Bankruptcy News

We've summarized the latest docket activity and news for publicly traded companies currently operating under U.S. Bankruptcy Court protection.

Bankruptcy/Chapter 11 / Bonds / Emerging Markets/International Stocks

Commonwealth of Puerto Rico Bankruptcy Filing Initiated

The Commonwealth of Puerto Rico (a/k/a Government of Puerto Rico) filed a Title III Petition with the U.S. District Court in the District of Puerto Rico. Title III of the Puerto Rico Oversight, Management, and Economic Stability Act (PROMESA) is a specific statutory vehicle that allows Puerto Rico and other U.S. territories to restructure their debt. The Commonwealth is represented by Martin J. Bienenstock of Proskauer Rose and Hermann D. Bauer-Alvarez of O'Neill & Borges. According to the Statement of the Oversight Board filed with the Court, "...Congress recognizes the crisis in the Commonwealth and its instrumentalities, and explains the fiscal emergency that renders the Commonwealth unable to provide its citizens effective services, while suffering the outmigration of residents and businesses. Congress points to lack of financial transparency, excessive borrowing, management inefficiencies, and a severe economic decline as having created the crisis….Negative economic growth has persisted for nine of the last ten years along with population diminution highlighted by exiting young doctors and other professionals." Court-filed documents further explain, " In light of the expiration of the PROMESA stay, and because consensual negotiations seemed to reach an impasse, the Oversight Board and the Commonwealth decided the best path forward was to file a Title III case to protect Puerto Rico and its citizens. The Oversight Board and the Commonwealth intend to continue pursuing consensual negotiations under the protection of the Title III automatic stay, and remain hopeful that continued negotiations (including through mediation) will lead to consensual resolutions such that Puerto Rico will once again be able to experience economic and social prosperity after this difficult process is resolved."

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Tupperware: Not a Good Fit as a Turnaround Stock

At first glance, the shares have decent appeal as a turnaround investment. Looking deeper, however, the fundamentals are not as strong and stable as they appear. Surplus cash flow is tight, a key driver is weakening, it is increasingly reliant on China and has other nagging issues. We don’t see the new CEO as a catalyst for change. Despite the “first glance appeal”, Tupperware isn’t a good fit as a turnaround stock. Read More.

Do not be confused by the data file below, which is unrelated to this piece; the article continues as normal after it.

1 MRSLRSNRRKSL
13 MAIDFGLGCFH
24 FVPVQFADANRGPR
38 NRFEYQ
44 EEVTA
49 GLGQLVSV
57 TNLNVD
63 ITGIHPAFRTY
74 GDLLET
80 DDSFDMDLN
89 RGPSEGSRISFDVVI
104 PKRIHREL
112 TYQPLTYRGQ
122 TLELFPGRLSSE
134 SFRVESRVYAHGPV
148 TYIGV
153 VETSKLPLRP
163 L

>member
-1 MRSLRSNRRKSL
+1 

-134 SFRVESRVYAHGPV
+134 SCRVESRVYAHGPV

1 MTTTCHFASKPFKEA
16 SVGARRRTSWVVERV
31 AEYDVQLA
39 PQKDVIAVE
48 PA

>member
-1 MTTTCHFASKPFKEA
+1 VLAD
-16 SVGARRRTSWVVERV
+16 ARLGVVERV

Comparing Stocks Vs. Bonds

While the common stock of a turnaround candidate usually has the greatest upside potential, other classes of securities, such as bonds or preferred stock, may offer attractive profit possibilities with less risk. Many turnaround companies have only one class of securities available to investors but where there are different classes to choose from, it can pay to do a little extra analysis of the various options.

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Turnaround Letter Stock Pick Named Top Performer of 2017

 

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What Last Year's Top Stock Pickers Are Buying in 2018

 

This Forbes write-up follows up on the recent Top Stock Tips report--naming The Turnaround Letter's Crocs recommendation the top performer of 2017: With 90% gains, CROX beat out 100 other investment ideas included in the report; and the stock continues to have value investing appeal, according to Putnam.

 

George notes, "We see additional upside for the stock in 2018 as management's efforts continue to bear fruit, though the gains will likely be more muted than we saw in 2017."